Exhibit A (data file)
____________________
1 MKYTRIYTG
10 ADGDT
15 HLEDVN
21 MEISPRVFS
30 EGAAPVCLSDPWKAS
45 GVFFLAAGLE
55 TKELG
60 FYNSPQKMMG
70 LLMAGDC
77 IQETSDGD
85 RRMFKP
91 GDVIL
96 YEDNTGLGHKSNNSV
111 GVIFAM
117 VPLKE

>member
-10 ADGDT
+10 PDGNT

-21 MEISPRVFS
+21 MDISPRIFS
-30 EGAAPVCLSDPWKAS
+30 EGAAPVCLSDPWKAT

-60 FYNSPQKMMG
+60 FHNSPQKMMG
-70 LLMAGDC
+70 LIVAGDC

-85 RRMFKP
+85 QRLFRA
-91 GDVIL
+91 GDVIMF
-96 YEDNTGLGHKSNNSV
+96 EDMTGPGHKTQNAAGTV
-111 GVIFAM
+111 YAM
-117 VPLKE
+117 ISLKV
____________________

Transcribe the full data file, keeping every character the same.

1 MKYTRIYTG
10 ADGDT
15 HLEDVN
21 MEISPRVFS
30 EGAAPVCLSDPWKAS
45 GVFFLAAGLE
55 TKELG
60 FYNSPQKMMG
70 LLMAGDC
77 IQETSDGD
85 RRMFKP
91 GDVIL
96 YEDNTGLGHKSNNSV
111 GVIFAM
117 VPLKE

>member
-10 ADGDT
+10 PDGNT

-21 MEISPRVFS
+21 MDISPRIFS
-30 EGAAPVCLSDPWKAS
+30 EGAAPVCLSDPWKAT

-60 FYNSPQKMMG
+60 FHNSPQKMMG
-70 LLMAGDC
+70 LIVAGDC

-85 RRMFKP
+85 QRLFRA
-91 GDVIL
+91 GDVIMF
-96 YEDNTGLGHKSNNSV
+96 EDMTGPGHKTQNAAGTV
-111 GVIFAM
+111 YAM
-117 VPLKE
+117 ISLKV